Rare-earth-doped glass fiber lasers have seen progressive developments in the past two decades in various aspects, such as high power, high energy, ultrashort pulse width, narrow linewidth (single frequency), etc.1,2 Fiber lasers can only operate in certain spectra range, such as 1,3 1.5,4 2,5 or ,6 due to the limit of the emission spectra for the rare-earth-elements doped in glasses. Due to the various nonlinear processes, including the Raman, frequency doubling, parametric processes, etc., fiber lasers have been utilized to generate a lot of very attractive coherent sources operating in ultraviolate,7 visible,8 midinfrared,9 and even THz ranges.10 Fiber-based construction of these laser systems enables robust, compact, and high performance operation.
The frequency doubling of narrow linewidth Er-doped fiber lasers can generate narrow linewidth laser sources around 780 nm, which can be utilized for optical atom cooling, quantum information storage, etc. Thompson et al.11 demonstrated a single-frequency continuous wave (CW) 780-nm laser source with 900-mW laser power, generated from the frequency doubling of a fiber laser system using the cascaded periodically poled lithium niobate (PPLN) crystals. Vyatkin et al.12 reported a single-frequency CW laser at 780 nm with 5-W average power by frequency doubling a single-frequency linearly polarized CW Er:Yb fiber laser. In this system, the frequency doubling was implemented by single passing one PPLN crystal. Another single-frequency CW laser at 780 nm with watt-level output power was built using the external-cavity-enhanced frequency doubling of an Er-doped fiber laser system.13 Some other single-frequency lasers around 780 nm in the CW regime were also reported.14–16 The pulsed single-frequency lasers of around 780 nm can find applications in remote sensing, optical metrology, etc. Chiow et al.17 demonstrated the generation of 43 W of quasicontinuous 780-nm laser light by single-pass frequency doubling of a 1560-nm laser via the combination of two fiber amplifiers. Champert et al.18 demonstrated a nanosecond pulsed laser at 772 nm by frequency doubling of a distributed feedback (DFB) laser diode seeded ytterbium–erbium fiber amplifier in a periodically poled KTP crystal. Dingjan et al.19 reported the generation of a 4-ns pulsed laser of 780 nm by single-pass frequency doubling of an EDFA-boosted 1560-nm diode laser for excitation of a single trapped rubidium atom. Hu et al.20 demonstrated a fiber-integrated laser source at 780 nm, producing 410-ps pulses at a repetition rate of 50 MHz and with 3.5-W average power. Some other pulsed lasers around 780 nm were also reported.21,22 The pulse energy of these pulsed lasers is at the tens of nano-Joule to several micro-Joule level, and the peak power is below 1 kW due to the high repetition rate of these laser pulses.18–22 Nanosecond laser pulses at 780 nm with tens of kilowatts peak power are demanded in a lot of applications, such as long-range remote sensing, materials processing, etc.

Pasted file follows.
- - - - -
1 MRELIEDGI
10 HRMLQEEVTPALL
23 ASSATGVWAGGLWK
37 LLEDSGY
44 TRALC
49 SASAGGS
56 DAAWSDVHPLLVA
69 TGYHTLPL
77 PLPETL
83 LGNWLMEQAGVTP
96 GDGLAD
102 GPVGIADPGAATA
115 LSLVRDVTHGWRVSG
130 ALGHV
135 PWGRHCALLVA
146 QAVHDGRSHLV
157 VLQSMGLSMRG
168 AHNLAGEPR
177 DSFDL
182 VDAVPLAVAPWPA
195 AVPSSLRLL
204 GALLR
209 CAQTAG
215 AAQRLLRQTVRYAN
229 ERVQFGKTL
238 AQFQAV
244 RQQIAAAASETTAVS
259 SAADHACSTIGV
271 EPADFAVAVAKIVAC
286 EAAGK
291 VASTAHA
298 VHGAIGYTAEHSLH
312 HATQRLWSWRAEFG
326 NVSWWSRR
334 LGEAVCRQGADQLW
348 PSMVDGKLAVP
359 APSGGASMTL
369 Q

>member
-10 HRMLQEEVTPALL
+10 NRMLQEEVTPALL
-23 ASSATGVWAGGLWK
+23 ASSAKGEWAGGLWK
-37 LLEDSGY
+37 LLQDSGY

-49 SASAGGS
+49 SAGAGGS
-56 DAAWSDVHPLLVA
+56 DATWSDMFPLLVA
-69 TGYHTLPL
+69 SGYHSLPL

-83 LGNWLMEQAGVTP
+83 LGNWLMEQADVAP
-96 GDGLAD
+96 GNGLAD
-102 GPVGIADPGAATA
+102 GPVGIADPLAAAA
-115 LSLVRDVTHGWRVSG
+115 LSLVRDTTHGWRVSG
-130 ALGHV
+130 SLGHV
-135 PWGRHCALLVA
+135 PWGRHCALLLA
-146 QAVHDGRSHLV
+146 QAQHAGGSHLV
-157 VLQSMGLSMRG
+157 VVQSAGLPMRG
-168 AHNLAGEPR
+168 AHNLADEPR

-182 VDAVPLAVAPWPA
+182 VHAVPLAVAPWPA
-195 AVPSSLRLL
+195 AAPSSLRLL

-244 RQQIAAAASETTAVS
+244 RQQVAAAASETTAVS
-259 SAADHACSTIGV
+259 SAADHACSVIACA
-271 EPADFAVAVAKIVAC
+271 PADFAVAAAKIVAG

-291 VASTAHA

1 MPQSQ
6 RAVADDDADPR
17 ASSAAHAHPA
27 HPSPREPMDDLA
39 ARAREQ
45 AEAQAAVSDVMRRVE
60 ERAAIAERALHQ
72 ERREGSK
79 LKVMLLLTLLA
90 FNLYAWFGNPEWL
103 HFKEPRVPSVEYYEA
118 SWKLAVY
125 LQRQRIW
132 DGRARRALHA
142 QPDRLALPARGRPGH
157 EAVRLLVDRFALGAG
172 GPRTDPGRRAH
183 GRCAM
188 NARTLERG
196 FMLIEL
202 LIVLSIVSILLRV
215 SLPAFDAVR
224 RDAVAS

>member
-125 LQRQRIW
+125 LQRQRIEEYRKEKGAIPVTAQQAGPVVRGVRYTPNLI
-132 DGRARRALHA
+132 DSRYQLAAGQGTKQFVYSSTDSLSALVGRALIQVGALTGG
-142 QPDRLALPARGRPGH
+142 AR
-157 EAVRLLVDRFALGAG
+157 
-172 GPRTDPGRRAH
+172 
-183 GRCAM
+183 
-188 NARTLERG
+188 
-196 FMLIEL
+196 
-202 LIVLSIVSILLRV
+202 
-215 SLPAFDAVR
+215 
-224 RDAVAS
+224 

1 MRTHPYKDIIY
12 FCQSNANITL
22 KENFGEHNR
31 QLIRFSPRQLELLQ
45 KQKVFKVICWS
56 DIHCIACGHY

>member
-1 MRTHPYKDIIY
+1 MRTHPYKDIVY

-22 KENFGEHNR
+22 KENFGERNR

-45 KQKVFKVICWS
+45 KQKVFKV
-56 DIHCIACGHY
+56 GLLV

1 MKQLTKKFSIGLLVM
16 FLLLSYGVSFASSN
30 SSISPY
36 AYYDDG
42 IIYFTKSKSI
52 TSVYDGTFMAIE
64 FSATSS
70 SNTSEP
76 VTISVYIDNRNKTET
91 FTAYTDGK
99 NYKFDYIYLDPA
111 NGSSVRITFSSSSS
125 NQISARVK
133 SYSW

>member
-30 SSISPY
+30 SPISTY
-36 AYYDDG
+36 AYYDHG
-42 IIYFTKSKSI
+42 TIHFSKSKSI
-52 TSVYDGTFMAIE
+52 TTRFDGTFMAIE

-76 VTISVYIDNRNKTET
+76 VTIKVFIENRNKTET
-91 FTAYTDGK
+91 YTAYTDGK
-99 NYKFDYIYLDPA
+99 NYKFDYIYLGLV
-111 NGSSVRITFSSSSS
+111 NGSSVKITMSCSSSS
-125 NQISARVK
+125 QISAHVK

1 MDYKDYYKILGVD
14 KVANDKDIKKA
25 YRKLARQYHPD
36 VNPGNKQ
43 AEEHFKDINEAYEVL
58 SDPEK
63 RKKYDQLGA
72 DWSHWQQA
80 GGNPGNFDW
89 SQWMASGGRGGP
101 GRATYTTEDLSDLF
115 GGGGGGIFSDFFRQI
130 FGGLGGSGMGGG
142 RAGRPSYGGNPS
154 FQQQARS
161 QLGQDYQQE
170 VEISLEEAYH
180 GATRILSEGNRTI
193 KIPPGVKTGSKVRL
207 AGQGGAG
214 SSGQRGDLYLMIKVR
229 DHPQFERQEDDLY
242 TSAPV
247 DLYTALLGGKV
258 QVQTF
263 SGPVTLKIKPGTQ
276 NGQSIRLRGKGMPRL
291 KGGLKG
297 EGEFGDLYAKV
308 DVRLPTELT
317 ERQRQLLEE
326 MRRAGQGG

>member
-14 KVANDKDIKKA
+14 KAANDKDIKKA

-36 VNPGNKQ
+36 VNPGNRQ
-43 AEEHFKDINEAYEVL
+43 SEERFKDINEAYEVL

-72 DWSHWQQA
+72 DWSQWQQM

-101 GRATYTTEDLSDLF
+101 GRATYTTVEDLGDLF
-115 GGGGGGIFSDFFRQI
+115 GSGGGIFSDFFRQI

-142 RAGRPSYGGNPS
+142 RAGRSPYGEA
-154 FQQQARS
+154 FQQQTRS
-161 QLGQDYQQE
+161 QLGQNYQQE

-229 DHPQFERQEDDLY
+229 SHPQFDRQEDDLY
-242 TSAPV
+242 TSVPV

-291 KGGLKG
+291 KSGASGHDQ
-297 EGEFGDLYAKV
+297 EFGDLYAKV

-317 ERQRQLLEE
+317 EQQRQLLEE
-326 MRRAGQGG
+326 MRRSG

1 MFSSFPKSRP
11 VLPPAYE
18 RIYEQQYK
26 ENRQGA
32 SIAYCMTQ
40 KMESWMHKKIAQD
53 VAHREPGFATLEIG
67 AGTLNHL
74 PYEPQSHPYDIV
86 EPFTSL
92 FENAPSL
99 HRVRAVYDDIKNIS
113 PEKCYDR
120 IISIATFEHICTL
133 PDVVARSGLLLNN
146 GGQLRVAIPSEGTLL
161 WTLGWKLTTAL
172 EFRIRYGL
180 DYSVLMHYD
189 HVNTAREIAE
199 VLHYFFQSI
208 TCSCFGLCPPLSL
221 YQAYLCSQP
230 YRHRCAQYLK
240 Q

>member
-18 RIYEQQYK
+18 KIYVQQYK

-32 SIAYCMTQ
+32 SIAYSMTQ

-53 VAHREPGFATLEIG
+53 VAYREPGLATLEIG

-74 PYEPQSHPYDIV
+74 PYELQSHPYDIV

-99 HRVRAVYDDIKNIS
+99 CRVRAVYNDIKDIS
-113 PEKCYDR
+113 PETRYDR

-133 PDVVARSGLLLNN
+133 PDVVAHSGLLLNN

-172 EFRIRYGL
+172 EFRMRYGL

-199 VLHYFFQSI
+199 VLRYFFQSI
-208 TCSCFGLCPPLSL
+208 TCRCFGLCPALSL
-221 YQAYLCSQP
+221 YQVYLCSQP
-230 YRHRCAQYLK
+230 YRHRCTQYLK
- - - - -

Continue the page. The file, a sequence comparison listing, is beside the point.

In this paper, we report a single-frequency, linearly polarized, near diffraction-limited, pulsed laser source at 775 nm by frequency doubling a single-frequency nanosecond pulsed all-fiber-based master oscillator–power amplifier (MOPA) and seeded by a fiber coupled semiconductor DFB laser diode at 1550 nm. This 775-nm laser can provide single-frequency laser pulses with a 260-Hz repetition rate, pulse energy, and peak power.
Low Repetition Rate High-Energy Fiber Laser System
Figure 1 demonstrates the diagram of the high-energy, single-frequency, linearly polarized laser at 775 nm. It consists of a high-energy monolithic MOPA seeded by a single-frequency fiber-coupled semiconductor DFB laser diode and a frequency doubling system in a single-pass configuration using a PPLN crystal as a nonlinear medium.
A butterfly laser driver, driven by an arbitrary waveform generator, was utilized to drive the single-frequency fiber coupled semiconductor laser diode with linewidth to generate nanosecond laser pulses. The pulse shape, pulse duration, and repetition rate of the laser pulses can be easily adjusted by the arbitrary waveform generator. The generated shortest laser pulse is about 5 ns and is limited by the speed of the driver. The laser pulses with pulse durations and 240- to 260-Hz repetition rates was chosen as the seed for the MOPA to achieve the pulse energy and the peak power as high as possible. The pulse energy for the seed pulses is about 50 pJ. The MOPA consists of four stages of the fiber amplifier: two stages of a core-pumped fiber amplifier (first and second preamplifier), one double cladding (DC) fiber amplifier (third preamplifer), and one DC power amplifier. The gain fiber used in the two core-pumped amplifiers is of commercial polarization-maintained (PM) Er-doped single-mode fiber (from Nufern Inc.) with a core. The spectral filter, consisting of one circulator and one high reflection fiber Bragg grating, was inserted after each core-pumped preamplifier to clear out the amplified spontaneous emissions (ASE). One acousto-optic modulator (AOM) was inserted after the second spectral filter to gate the pulses to increase the extinction ration. The gain fiber utilized in the DC fiber preamplifier was of commercial PM Er/Yb-codoped fiber (from Nufern Inc.) with core/inner cladding. The cladding absorption coefficient at 976 nm is about . One fiber coupled multimode semiconductor laser diode at 976 nm was utilized as the pump source for this amplifier. One homemade cladding mode stripper (CMS) was utilized to clear out the residual pump and some laser light propagating in the fiber cladding. One bandpass spectral filter centered at 1550 nm was inserted after the CMS to clear out the ASE. The active fiber utilized in the power amplifier was of commercial PM Er/Yb-codoped fiber (from Nufern Inc.) with core/inner cladding. The cladding absorption coefficient at 976 nm is . Two fiber-coupled multimode laser diodes at 976 nm were utilized as the pump sources for the power amplifier. The other homemade CMS was utilized to strip out the light propagating in the fiber cladding. One fiber-based PM isolator was inserted between the two DC fiber amplifiers to prevent the backward propagation light. One commercial endcap (from Optizone Technology Inc.) was utilized as the output end of the whole fiber laser system to avoid any end-face reflection and to prevent the end-face burning from the large peak power density.